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News » Bengals need to help offensive line in draft


Bengals need to help offensive line in draft


Bengals need to help offensive line in draft
CINCINNATI (AP) - If it were up to Carson Palmer, the Cincinnati Bengals' draft plan would be simple.


"I'd like us to use all of our picks on receivers and offensive linemen and have a bunch of weapons," Palmer said. "But obviously, that's a quarterback's fantasy."

His fantasy is part reality.

The Bengals' biggest challenge in this weekend's draft is to do something about an offensive line that let Palmer get turned into a pinata last season. He broke his nose in the preseason, sprained an ankle in the second game of the regular season, and tore up his passing elbow in the third game.

Palmer appears to be fully recovered from partial tears to a ligament and tendon in his elbow, which healed with rest rather than surgery. Now, it's time to fix that line.

The Bengals released right tackle Willie Anderson in the preseason last year, giving the job to Stacy Andrews. Andrews left for Philadelphia as a free agent after the season. Left tackle Levi Jones had another injury-filled season. The entire line struggled to open holes for runners and protect the passers.

This group needs help.

The Bengals will have the sixth overall pick, giving them the opportunity to take one of the top-rated tackles. Baylor's Jason Smith and Virginia's Eugene Monroe are likely to be gone by then, leaving the Bengals to decide whether to take a chance on Alabama's Andre Smith.

Smith's weight has fluctuated throughout his career, and scouts question his dedication. At 6-foot-4 and 332 pounds, he's got what it takes physically to be a solid NFL lineman. The question is whether his heart is in it.

"This guy's perception has been all over the yard," coach Marvin Lewis said, referring to the scouting reports. "In spending time with him, it's a positive. It really is a positive. You've got to look at his background, who he's played for."

If owner Mike Brown isn't sold on Smith, the Bengals might turn to their second-biggest area of need in the first round: the defensive line.

While the O-line was bad last season, the defensive line wasn't much better. The Bengals gave up 51 sacks and had only 17 sacks last season, the two numbers that best defined their 4-11-1 season. They signed defensive tackle Tank Johnson as a free agent in the offseason, but could use more help.

Either way, there shouldn't be much first-round intrigue. A lineman - of one variety or the other - it is.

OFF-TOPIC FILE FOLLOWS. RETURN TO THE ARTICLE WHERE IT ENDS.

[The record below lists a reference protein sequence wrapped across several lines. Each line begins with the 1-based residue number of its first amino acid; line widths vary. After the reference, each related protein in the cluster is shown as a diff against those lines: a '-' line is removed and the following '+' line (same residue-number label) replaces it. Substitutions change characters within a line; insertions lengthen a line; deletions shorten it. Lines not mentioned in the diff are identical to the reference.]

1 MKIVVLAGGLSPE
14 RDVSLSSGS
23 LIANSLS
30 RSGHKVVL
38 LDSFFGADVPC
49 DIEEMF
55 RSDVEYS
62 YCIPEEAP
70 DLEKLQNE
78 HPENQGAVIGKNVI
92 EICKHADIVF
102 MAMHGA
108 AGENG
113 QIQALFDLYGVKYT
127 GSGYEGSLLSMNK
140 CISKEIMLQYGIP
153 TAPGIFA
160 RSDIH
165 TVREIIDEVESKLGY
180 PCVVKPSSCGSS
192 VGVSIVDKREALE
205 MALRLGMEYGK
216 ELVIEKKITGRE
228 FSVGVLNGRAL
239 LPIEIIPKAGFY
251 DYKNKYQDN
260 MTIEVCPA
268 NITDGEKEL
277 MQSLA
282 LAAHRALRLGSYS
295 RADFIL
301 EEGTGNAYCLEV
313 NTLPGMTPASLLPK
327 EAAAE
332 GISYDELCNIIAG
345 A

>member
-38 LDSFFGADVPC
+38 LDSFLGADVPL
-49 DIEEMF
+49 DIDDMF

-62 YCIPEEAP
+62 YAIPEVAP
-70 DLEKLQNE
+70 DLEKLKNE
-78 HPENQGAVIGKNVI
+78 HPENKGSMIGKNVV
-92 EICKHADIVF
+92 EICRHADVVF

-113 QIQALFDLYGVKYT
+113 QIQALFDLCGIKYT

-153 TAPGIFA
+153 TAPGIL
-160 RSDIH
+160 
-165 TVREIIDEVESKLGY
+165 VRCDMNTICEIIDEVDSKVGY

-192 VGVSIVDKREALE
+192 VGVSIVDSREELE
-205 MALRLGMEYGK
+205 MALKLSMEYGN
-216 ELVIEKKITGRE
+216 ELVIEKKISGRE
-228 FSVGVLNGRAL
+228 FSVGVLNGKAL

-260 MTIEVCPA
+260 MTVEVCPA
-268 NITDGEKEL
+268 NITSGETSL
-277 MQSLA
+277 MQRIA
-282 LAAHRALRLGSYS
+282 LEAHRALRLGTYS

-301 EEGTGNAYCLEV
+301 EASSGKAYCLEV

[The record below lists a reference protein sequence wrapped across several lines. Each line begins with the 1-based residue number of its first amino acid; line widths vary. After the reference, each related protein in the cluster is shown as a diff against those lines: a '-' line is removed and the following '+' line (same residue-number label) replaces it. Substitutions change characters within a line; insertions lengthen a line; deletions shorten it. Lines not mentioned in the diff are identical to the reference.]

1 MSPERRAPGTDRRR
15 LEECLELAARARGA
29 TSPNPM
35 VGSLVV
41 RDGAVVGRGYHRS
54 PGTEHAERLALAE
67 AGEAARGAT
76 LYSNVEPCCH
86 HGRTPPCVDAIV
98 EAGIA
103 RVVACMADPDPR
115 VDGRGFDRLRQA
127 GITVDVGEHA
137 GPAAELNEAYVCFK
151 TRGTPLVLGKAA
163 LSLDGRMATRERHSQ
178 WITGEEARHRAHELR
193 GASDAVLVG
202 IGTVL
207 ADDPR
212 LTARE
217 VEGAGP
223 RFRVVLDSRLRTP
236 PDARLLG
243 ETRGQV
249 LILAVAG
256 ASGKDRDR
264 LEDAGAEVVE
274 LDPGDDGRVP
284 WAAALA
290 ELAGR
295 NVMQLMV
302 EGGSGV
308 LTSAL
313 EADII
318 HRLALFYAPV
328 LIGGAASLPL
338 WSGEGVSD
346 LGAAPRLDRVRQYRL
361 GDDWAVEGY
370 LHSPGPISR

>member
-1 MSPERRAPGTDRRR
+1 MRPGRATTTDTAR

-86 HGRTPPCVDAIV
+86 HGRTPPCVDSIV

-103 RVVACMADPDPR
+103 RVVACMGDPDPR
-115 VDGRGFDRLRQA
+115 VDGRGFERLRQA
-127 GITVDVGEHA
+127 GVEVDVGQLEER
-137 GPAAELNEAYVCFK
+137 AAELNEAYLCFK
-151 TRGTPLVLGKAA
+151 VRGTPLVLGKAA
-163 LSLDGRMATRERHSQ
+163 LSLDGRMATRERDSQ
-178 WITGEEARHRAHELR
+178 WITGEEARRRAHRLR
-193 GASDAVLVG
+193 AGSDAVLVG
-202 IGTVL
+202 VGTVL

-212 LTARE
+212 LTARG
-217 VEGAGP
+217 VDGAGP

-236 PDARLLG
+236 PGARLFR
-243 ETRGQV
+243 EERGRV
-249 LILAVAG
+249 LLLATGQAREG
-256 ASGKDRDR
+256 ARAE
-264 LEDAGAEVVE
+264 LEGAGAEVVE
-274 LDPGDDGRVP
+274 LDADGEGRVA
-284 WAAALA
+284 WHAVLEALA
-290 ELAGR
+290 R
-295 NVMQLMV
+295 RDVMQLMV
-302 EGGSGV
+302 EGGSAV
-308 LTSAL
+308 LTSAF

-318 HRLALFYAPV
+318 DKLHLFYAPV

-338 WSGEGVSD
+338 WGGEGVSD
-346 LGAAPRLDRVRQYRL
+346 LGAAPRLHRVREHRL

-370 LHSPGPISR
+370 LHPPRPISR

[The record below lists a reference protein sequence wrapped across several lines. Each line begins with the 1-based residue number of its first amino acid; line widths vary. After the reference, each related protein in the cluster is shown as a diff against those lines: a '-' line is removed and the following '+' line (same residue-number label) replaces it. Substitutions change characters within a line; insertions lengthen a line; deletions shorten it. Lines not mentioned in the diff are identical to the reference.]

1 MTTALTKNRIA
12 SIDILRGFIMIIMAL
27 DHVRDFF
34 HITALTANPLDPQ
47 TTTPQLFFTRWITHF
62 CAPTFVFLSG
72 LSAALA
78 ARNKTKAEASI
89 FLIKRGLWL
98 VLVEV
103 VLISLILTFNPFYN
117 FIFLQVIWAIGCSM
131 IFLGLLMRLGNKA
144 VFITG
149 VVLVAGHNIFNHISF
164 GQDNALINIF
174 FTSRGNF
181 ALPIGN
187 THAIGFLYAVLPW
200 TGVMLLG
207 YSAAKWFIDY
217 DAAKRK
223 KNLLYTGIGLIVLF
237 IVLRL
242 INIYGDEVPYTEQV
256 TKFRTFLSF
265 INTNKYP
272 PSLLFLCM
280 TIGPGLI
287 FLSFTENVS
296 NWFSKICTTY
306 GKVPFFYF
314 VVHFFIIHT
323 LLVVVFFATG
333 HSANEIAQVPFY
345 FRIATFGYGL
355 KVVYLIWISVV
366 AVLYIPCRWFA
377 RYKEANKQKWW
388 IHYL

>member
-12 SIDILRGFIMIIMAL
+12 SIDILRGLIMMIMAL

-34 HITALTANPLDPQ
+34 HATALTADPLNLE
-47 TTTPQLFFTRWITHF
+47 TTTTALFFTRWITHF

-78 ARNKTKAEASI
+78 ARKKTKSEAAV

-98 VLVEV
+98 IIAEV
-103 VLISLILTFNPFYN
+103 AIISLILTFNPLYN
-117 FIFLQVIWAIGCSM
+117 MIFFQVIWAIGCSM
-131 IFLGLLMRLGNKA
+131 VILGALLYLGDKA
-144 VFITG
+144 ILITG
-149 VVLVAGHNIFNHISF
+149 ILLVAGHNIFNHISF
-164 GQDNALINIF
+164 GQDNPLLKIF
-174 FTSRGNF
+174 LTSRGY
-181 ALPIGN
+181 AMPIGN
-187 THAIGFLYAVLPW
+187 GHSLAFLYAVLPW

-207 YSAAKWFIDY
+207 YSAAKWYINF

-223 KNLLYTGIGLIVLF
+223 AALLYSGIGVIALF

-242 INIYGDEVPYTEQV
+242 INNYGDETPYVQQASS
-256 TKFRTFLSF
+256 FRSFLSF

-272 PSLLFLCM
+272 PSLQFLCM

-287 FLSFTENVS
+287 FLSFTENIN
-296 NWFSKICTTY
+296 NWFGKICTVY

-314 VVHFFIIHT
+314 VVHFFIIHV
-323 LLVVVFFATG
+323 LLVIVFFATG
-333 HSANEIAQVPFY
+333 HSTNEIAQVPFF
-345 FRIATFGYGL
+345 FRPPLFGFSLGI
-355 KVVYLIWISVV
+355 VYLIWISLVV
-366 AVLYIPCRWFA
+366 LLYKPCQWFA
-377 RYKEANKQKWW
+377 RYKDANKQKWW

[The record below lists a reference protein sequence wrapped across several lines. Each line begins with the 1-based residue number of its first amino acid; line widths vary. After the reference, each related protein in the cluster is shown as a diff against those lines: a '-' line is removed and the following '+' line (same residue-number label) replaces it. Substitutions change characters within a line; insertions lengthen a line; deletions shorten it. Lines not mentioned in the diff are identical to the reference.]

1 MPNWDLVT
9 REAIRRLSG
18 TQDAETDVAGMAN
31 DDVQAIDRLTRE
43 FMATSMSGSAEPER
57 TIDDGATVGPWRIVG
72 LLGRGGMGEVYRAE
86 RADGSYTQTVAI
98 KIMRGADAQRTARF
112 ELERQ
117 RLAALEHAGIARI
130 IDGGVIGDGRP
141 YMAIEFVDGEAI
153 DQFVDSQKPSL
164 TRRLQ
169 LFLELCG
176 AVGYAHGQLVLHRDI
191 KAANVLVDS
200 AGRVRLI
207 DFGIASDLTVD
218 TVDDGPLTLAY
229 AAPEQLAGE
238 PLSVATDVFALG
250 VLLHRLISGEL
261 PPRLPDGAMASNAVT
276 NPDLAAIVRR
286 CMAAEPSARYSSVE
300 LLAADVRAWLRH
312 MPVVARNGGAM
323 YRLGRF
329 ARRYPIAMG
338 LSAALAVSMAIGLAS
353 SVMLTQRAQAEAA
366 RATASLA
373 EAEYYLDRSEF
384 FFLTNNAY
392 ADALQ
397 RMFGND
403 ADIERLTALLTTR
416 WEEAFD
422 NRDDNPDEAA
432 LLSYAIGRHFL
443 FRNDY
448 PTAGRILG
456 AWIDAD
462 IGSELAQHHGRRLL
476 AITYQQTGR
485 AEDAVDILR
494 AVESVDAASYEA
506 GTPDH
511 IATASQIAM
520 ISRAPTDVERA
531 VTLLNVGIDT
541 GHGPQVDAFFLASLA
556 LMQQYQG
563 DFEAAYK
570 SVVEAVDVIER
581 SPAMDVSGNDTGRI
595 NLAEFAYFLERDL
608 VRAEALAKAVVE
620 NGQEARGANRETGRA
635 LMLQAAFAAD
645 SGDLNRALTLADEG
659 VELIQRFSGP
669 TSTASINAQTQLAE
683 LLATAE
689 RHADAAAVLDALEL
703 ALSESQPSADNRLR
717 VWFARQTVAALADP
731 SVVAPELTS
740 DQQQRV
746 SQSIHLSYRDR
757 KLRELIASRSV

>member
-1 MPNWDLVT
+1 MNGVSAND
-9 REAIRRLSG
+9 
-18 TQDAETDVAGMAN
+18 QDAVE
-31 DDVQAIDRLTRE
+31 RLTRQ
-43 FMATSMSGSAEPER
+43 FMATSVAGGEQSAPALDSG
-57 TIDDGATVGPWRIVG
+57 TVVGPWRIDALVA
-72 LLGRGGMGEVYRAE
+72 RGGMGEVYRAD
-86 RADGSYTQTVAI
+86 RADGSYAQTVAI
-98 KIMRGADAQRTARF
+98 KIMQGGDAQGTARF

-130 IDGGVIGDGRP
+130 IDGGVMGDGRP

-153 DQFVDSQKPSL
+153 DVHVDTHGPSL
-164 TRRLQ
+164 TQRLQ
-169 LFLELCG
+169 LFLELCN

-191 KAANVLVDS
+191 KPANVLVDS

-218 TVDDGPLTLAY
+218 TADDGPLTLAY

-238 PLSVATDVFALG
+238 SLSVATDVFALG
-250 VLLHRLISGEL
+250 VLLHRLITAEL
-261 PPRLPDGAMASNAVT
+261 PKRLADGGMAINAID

Beyond that, it gets interesting.

A year ago, the main drama involved receiver Chad Ocho Cinco, who was doing everything he could to get himself traded. He skipped voluntary workouts and threatened to sit out the season unless the team traded him during draft week. Brown dug in and turned down an offer from the Redskins that included at least one first-round pick.

In essence, the owner sent a message: I'm in charge, not you.

There's been very little "trade Ocho" talk this time around. He has kept a low profile, and the Bengals insist the receiver with two years left on his contract is going to stick around, like it or not.

"I don't know why people continue with this speculation of moving Chad," Lewis said this week. "I think it's been told many times ... I don't know if anyone's keeping count of this, but Chad's not getting moved."

Instead, he'll get more company.

The Bengals decided to let receiver T.J. Houshmandzadeh leave as a free agent after last season rather than using their franchise tag on him. They replaced him with Laveranues Coles, who has more ability to turn a short catch into a big gain.

No. 3 receiver Chris Henry is back - Brown wants him - and will be pushed for time by Andre Caldwell, a third-round pick last year. Second-round pick Jerome Simpson was much slower to come around in 2008, and it's not clear where he fits with the receivers this season.

The Bengals are likely to add at least one more.

"I don't know that any team goes through a draft without drafting a wideout," Lewis said. "I'm sure there will be at least 32 receivers taken by 32 teams, so the chances are we'll take a wideout at some point."

That's fine with their quarterback.

"The more the merrier," Palmer said.



Author:Fox Sports
Author's Website:http://www.foxsports.com
Added: April 24, 2009

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